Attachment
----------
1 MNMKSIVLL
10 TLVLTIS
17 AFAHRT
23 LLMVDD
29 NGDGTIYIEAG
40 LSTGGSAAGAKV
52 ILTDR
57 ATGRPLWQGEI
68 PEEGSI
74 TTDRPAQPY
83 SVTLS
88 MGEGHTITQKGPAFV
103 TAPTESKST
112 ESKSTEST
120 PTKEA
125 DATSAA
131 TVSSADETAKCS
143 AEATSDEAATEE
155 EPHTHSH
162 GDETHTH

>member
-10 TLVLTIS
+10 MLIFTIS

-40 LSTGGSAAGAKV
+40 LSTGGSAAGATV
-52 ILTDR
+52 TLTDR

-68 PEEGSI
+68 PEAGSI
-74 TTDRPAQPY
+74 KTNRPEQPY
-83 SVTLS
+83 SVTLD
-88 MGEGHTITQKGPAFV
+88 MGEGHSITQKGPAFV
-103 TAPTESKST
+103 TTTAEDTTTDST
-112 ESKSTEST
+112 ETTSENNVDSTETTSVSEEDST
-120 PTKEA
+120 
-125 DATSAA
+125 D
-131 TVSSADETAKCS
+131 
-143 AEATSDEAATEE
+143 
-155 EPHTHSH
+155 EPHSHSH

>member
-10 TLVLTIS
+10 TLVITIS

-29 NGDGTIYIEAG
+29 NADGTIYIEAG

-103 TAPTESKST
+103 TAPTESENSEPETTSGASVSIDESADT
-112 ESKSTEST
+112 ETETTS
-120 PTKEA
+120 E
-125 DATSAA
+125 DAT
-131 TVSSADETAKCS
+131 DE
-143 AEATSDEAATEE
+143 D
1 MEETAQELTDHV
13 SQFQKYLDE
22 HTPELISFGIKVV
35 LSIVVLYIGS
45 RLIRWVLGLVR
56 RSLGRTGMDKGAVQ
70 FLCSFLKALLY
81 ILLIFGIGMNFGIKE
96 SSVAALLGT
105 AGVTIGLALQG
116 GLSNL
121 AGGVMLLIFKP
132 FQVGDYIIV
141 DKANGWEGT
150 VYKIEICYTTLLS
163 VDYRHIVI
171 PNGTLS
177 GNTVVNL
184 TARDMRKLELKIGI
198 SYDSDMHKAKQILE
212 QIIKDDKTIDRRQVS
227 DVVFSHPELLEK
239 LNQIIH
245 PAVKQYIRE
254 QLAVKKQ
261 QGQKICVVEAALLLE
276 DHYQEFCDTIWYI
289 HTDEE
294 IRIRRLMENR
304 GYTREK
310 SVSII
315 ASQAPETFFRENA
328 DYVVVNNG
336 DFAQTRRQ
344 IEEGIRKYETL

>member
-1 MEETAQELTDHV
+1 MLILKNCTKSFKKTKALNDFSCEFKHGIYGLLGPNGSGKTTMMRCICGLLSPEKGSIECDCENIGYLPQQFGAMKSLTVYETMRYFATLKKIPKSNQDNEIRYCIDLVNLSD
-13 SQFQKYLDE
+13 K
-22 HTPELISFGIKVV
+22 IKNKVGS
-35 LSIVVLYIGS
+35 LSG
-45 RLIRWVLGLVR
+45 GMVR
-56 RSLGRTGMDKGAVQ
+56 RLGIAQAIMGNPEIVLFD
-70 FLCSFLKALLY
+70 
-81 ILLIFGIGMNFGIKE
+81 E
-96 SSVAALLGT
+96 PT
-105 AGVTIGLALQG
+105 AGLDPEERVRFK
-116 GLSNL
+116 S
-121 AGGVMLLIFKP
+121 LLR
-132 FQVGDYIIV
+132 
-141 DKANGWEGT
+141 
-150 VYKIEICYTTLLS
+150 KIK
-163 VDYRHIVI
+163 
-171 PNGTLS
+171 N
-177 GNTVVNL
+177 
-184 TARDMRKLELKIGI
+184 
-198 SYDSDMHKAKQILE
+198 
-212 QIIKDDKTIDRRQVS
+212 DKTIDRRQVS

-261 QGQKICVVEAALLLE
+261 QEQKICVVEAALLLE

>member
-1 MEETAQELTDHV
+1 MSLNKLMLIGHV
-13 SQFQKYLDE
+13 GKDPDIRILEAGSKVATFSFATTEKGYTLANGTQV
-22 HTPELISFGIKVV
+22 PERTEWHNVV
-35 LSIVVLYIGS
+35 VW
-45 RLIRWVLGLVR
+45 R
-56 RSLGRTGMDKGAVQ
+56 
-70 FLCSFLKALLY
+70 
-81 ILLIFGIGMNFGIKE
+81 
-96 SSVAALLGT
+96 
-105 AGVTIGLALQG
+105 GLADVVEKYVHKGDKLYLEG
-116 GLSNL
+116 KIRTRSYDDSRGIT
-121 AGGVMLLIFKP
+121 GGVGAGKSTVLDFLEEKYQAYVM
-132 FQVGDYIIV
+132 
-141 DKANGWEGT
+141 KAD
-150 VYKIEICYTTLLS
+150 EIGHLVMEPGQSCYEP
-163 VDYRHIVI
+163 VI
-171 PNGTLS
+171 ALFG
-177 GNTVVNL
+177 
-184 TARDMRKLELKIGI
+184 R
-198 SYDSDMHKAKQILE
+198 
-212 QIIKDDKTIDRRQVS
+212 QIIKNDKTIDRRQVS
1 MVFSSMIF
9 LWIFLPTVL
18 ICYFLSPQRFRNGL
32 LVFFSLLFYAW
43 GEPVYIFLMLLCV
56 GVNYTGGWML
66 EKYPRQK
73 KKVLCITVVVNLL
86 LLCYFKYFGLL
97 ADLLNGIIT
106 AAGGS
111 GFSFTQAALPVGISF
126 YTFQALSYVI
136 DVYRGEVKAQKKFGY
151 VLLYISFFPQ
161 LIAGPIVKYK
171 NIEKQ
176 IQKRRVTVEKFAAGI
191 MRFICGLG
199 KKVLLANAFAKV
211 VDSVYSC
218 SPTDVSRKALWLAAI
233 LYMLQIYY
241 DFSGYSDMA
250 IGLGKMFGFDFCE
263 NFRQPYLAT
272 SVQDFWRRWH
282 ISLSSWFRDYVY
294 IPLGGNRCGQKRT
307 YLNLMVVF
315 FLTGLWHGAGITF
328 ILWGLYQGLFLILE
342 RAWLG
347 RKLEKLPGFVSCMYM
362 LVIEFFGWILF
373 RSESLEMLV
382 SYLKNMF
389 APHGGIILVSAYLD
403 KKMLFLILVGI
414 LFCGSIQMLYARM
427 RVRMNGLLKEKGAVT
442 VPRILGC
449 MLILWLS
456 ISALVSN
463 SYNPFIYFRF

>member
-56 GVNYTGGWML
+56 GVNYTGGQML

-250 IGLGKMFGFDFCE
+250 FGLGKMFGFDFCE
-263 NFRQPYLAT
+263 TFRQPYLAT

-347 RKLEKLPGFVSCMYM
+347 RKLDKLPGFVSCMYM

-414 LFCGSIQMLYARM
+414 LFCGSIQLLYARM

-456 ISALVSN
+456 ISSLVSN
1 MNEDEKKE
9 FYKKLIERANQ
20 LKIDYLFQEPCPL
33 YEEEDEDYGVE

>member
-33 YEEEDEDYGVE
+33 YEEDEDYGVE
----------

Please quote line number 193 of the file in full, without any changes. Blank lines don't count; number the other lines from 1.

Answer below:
32 LVFFSLLFYAW